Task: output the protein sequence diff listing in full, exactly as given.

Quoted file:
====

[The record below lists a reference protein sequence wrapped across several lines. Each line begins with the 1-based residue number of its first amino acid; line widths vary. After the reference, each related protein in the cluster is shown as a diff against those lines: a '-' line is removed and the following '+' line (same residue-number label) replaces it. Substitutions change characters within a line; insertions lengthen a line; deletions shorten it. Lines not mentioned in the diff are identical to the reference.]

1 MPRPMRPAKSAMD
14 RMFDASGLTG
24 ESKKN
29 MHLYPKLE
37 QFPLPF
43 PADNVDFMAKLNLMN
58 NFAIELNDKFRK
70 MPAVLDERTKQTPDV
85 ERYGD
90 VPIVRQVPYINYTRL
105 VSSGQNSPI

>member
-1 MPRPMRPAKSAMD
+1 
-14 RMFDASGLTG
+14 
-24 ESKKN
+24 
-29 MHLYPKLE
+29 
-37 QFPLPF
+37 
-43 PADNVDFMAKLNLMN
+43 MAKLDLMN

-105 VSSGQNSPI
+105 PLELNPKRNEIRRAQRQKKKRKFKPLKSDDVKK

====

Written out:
[The record below lists a reference protein sequence wrapped across several lines. Each line begins with the 1-based residue number of its first amino acid; line widths vary. After the reference, each related protein in the cluster is shown as a diff against those lines: a '-' line is removed and the following '+' line (same residue-number label) replaces it. Substitutions change characters within a line; insertions lengthen a line; deletions shorten it. Lines not mentioned in the diff are identical to the reference.]

1 MPRPMRPAKSAMD
14 RMFDASGLTG
24 ESKKN
29 MHLYPKLE
37 QFPLPF
43 PADNVDFMAKLNLMN
58 NFAIELNDKFRK
70 MPAVLDERTKQTPDV
85 ERYGD
90 VPIVRQVPYINYTRL
105 VSSGQNSPI

>member
-1 MPRPMRPAKSAMD
+1 
-14 RMFDASGLTG
+14 
-24 ESKKN
+24 
-29 MHLYPKLE
+29 
-37 QFPLPF
+37 
-43 PADNVDFMAKLNLMN
+43 MAKLDLMN

-105 VSSGQNSPI
+105 PLELNPKRNEIRRAQRQKKKRKFKPLKSDDVKK